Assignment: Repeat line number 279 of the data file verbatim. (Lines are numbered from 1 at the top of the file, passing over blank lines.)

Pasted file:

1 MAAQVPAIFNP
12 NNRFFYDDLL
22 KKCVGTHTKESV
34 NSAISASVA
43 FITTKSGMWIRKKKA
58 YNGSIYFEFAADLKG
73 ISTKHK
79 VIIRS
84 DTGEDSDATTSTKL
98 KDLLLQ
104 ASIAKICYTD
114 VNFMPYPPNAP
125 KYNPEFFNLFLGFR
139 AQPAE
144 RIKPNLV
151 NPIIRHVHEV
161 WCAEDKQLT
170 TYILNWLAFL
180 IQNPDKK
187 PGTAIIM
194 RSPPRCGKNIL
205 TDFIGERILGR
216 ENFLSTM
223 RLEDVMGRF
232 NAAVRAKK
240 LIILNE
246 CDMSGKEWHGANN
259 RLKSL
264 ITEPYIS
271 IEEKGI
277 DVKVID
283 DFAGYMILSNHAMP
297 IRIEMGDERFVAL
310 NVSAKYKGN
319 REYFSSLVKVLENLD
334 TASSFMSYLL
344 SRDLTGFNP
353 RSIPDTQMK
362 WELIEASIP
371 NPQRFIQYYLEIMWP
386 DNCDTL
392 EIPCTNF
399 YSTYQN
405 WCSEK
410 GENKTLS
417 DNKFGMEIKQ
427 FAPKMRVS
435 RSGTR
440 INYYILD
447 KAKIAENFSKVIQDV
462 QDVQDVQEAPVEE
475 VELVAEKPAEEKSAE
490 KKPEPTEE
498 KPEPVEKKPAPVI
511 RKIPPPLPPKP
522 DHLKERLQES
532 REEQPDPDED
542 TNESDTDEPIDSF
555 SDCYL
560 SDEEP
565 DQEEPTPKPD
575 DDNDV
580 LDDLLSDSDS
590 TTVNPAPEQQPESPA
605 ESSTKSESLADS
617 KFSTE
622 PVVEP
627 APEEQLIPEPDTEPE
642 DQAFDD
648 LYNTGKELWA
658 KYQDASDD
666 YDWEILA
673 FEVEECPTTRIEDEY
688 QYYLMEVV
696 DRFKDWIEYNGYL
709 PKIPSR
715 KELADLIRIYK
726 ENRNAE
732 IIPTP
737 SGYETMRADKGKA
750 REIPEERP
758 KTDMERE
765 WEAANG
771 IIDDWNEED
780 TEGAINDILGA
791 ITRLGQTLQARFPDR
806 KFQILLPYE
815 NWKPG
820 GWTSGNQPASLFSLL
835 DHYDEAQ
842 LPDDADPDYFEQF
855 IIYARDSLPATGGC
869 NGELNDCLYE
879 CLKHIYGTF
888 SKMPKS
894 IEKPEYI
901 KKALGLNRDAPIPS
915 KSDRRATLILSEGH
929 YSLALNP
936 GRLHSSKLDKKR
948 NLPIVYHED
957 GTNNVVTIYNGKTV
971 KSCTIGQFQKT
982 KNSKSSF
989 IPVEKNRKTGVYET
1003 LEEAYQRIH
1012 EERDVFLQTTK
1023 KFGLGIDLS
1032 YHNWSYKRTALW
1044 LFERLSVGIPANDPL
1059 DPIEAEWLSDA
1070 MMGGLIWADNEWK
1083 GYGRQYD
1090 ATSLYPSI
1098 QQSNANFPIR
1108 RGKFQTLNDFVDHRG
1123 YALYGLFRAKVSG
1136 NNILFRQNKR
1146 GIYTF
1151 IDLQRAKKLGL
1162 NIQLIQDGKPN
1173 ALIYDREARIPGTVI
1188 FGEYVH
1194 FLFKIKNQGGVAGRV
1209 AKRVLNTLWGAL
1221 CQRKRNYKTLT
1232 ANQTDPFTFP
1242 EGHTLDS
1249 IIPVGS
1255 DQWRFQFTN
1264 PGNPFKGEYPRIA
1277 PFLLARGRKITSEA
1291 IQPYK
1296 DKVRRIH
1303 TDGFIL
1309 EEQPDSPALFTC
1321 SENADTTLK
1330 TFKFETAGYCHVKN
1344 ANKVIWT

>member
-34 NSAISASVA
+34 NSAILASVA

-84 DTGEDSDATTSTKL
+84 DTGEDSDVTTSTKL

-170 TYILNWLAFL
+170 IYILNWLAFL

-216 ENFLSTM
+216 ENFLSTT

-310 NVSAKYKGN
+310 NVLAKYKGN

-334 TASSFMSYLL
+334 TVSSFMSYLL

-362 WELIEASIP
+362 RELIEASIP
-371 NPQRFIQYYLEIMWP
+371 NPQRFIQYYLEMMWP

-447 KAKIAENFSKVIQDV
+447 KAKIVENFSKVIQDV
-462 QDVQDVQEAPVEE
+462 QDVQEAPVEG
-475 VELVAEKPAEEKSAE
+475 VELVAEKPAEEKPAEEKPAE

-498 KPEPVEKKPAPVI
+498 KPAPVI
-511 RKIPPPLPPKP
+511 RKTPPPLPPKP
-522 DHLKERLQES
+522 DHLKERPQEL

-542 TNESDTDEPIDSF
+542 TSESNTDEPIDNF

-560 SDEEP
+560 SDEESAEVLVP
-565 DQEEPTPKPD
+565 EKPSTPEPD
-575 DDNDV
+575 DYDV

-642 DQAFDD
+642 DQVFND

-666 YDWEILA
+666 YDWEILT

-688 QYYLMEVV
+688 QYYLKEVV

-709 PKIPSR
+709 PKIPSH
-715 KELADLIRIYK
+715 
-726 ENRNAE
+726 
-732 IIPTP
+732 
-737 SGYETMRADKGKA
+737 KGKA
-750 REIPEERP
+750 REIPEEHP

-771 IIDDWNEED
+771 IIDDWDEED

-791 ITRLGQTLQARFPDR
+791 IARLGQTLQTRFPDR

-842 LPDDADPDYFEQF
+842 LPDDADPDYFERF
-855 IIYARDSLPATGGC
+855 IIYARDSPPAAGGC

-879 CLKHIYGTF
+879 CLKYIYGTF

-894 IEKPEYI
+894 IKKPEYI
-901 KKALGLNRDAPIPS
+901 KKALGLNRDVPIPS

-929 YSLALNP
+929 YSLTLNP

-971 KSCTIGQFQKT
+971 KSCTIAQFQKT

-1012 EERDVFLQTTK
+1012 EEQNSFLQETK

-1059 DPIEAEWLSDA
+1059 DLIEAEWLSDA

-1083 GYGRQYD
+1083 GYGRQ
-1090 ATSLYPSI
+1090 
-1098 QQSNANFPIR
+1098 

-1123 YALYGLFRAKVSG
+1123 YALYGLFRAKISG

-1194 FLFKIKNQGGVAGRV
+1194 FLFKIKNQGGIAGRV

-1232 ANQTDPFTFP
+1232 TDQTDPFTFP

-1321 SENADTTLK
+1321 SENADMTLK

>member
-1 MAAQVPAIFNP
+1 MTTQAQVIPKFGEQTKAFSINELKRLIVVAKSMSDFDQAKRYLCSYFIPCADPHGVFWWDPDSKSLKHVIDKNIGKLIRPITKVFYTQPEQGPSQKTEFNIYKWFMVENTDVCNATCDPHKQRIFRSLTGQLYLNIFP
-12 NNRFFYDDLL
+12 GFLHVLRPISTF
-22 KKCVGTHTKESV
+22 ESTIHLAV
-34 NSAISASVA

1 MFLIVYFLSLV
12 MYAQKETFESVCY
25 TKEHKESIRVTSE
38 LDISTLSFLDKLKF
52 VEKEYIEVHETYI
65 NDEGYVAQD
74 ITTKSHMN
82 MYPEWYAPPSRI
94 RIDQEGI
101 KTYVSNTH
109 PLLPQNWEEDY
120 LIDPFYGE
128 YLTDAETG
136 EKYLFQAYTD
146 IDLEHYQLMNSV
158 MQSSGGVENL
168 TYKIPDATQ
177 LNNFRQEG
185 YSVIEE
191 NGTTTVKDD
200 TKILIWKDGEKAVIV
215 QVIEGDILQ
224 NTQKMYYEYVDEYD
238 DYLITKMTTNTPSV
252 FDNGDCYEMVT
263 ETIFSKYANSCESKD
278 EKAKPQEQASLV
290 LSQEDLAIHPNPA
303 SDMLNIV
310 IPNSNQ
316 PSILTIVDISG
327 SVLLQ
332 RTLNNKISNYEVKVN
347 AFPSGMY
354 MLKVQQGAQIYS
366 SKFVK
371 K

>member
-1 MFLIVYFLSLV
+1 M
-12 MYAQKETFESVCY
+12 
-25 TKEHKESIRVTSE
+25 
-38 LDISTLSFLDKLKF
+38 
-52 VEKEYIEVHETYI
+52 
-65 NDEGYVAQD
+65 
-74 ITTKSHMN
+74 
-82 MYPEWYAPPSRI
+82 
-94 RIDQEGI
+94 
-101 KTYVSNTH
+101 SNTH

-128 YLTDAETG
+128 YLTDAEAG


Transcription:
-12 MYAQKETFESVCY